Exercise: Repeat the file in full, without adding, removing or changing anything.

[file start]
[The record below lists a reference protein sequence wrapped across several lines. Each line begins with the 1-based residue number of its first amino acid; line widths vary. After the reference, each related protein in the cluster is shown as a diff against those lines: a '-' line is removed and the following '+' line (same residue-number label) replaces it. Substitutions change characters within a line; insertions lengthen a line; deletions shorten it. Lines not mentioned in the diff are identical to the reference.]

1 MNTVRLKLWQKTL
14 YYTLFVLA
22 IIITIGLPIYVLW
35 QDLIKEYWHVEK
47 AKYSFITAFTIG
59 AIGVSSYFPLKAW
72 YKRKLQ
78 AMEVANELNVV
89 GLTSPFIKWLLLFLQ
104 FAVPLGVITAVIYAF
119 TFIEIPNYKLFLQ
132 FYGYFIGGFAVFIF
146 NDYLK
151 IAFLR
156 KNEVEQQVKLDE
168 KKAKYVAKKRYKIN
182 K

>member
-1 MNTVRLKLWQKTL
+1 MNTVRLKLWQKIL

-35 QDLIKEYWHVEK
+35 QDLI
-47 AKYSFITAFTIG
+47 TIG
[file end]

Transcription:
[The record below lists a reference protein sequence wrapped across several lines. Each line begins with the 1-based residue number of its first amino acid; line widths vary. After the reference, each related protein in the cluster is shown as a diff against those lines: a '-' line is removed and the following '+' line (same residue-number label) replaces it. Substitutions change characters within a line; insertions lengthen a line; deletions shorten it. Lines not mentioned in the diff are identical to the reference.]

1 MNTVRLKLWQKTL
14 YYTLFVLA
22 IIITIGLPIYVLW
35 QDLIKEYWHVEK
47 AKYSFITAFTIG
59 AIGVSSYFPLKAW
72 YKRKLQ
78 AMEVANELNVV
89 GLTSPFIKWLLLFLQ
104 FAVPLGVITAVIYAF
119 TFIEIPNYKLFLQ
132 FYGYFIGGFAVFIF
146 NDYLK
151 IAFLR
156 KNEVEQQVKLDE
168 KKAKYVAKKRYKIN
182 K

>member
-1 MNTVRLKLWQKTL
+1 MNTVRLKLWQKIL

-35 QDLIKEYWHVEK
+35 QDLI
-47 AKYSFITAFTIG
+47 TIG